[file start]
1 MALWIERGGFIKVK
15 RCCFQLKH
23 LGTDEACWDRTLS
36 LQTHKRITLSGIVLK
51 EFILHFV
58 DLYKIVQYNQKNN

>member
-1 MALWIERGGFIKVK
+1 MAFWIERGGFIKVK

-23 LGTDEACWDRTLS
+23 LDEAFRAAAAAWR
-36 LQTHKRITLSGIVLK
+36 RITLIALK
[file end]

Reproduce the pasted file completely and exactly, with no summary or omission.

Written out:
1 MALWIERGGFIKVK
15 RCCFQLKH
23 LGTDEACWDRTLS
36 LQTHKRITLSGIVLK
51 EFILHFV
58 DLYKIVQYNQKNN

>member
-1 MALWIERGGFIKVK
+1 MAFWIERGGFIKVK

-23 LGTDEACWDRTLS
+23 LDEAFRAAAAAWR
-36 LQTHKRITLSGIVLK
+36 RITLIALK